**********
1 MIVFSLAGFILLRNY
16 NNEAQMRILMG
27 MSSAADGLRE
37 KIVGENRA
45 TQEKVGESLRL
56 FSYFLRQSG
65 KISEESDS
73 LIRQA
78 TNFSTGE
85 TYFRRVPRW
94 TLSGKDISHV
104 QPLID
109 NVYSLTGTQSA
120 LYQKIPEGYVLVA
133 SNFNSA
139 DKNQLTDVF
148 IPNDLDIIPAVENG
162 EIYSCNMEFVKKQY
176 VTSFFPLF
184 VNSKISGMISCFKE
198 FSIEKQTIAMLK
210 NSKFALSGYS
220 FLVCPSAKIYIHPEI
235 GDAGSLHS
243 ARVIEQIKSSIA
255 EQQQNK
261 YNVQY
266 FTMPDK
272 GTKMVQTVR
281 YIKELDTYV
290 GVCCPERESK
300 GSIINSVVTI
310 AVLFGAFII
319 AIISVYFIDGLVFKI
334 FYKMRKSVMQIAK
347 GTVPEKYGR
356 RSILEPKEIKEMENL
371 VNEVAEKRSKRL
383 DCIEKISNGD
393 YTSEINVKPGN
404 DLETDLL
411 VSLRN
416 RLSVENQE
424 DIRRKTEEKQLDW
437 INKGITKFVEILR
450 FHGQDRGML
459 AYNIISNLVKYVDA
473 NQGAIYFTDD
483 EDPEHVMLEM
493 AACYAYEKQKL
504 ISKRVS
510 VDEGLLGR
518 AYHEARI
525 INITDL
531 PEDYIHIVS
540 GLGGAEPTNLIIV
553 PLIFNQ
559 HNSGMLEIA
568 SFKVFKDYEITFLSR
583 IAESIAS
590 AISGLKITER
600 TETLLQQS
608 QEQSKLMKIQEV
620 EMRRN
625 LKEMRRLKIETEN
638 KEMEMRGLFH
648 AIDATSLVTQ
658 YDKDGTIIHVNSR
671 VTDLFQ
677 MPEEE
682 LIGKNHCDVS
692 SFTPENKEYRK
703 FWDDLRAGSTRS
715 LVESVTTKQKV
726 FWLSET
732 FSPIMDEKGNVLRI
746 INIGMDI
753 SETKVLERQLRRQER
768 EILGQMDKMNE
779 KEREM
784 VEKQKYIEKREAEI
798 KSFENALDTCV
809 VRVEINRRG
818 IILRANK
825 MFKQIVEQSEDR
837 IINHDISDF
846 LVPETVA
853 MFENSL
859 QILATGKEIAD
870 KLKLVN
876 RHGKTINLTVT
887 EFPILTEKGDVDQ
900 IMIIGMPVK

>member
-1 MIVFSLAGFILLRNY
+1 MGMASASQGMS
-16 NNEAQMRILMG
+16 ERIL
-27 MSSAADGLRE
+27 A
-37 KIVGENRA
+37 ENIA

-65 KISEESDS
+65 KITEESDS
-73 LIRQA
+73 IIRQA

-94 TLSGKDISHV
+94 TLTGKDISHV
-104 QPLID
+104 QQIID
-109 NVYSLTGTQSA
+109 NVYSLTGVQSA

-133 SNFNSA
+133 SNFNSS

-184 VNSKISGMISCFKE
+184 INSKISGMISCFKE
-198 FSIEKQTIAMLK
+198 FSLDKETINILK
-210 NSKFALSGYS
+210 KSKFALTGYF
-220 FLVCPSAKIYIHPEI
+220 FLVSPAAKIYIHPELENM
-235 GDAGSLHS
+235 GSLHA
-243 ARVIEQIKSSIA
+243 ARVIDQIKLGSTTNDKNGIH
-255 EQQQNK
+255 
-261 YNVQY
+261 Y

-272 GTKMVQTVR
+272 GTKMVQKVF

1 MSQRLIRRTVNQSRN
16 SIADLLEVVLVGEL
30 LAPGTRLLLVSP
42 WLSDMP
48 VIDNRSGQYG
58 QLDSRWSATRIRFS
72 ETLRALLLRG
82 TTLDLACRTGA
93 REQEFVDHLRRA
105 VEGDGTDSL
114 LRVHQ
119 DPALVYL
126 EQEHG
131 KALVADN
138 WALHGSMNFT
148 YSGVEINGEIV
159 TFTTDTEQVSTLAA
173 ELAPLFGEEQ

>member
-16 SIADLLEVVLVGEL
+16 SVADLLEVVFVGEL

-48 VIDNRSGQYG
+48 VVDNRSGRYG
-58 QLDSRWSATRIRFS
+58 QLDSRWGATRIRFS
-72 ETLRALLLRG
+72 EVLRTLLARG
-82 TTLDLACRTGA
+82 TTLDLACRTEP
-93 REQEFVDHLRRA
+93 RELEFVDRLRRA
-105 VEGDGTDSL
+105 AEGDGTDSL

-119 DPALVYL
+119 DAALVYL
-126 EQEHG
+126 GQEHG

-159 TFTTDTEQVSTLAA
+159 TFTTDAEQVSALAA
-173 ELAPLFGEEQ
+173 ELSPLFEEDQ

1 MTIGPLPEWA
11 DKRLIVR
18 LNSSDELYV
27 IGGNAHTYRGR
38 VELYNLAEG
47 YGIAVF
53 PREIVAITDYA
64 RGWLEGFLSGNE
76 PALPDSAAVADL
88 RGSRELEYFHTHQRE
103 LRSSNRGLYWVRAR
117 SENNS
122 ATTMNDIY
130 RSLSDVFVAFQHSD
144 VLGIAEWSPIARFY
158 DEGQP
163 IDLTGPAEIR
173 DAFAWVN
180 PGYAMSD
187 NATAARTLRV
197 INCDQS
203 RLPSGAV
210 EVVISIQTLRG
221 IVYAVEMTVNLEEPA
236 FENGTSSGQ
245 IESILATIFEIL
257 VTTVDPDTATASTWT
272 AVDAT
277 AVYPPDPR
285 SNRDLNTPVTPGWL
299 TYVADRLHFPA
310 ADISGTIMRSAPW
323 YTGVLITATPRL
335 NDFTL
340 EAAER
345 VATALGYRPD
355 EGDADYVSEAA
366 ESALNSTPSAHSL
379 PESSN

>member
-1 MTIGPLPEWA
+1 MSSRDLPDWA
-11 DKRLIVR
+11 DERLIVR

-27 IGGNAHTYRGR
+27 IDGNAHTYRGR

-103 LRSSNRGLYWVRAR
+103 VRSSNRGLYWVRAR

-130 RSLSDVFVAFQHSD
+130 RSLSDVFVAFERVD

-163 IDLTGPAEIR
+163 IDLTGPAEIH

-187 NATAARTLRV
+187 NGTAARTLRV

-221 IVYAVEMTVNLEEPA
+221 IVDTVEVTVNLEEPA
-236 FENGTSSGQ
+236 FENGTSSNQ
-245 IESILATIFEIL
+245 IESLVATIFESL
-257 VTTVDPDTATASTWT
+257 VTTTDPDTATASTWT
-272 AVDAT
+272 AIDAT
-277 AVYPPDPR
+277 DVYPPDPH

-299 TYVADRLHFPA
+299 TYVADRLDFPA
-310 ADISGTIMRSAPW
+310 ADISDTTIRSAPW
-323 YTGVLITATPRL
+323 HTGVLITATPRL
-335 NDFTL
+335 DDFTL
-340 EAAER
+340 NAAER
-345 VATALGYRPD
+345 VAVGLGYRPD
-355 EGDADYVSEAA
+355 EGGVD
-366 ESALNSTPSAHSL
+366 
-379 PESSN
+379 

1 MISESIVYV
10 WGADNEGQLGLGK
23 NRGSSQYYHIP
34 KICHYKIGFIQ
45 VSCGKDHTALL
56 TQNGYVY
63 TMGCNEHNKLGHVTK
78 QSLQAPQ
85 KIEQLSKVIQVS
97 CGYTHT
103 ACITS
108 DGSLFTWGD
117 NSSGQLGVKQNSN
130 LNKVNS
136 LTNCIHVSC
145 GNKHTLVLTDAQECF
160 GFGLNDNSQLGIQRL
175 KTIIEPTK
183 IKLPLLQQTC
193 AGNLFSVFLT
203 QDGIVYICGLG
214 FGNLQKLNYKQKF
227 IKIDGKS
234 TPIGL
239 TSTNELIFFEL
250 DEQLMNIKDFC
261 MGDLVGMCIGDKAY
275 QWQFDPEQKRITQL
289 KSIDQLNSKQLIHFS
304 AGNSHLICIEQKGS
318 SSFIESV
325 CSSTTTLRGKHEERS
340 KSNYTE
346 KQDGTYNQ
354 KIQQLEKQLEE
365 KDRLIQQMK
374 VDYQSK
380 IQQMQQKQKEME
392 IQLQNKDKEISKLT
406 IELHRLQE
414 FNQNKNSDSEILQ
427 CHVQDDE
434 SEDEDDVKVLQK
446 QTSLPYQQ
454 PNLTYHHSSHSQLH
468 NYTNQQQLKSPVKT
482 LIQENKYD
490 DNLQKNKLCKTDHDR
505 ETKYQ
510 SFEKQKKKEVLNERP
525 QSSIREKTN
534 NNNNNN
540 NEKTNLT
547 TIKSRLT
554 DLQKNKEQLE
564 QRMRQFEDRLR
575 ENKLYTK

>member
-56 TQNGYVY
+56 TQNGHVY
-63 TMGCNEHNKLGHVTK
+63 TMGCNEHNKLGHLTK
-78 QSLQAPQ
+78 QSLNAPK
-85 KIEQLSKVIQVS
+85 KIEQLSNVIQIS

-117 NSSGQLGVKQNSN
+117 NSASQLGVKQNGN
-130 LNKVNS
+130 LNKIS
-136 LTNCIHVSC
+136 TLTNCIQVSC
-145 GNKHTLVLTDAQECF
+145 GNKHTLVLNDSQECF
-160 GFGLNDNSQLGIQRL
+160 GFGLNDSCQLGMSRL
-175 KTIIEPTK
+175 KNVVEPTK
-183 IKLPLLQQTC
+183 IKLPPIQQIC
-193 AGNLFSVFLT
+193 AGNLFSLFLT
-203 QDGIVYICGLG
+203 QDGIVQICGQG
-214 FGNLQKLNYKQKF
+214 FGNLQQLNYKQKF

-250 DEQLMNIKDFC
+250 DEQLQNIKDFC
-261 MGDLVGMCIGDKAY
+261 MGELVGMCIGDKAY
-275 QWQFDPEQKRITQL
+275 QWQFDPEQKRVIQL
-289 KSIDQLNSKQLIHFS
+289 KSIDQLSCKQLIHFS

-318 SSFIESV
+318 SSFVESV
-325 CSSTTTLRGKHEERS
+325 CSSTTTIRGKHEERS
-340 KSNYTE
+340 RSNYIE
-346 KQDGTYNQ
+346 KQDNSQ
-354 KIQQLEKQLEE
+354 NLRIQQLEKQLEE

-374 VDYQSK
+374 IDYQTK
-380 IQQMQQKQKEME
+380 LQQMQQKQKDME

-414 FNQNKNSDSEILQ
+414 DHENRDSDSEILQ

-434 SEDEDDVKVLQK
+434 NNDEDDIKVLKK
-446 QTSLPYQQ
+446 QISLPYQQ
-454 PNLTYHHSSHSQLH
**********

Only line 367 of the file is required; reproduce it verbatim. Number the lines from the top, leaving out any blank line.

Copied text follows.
+414 DHENRDSDSEILQ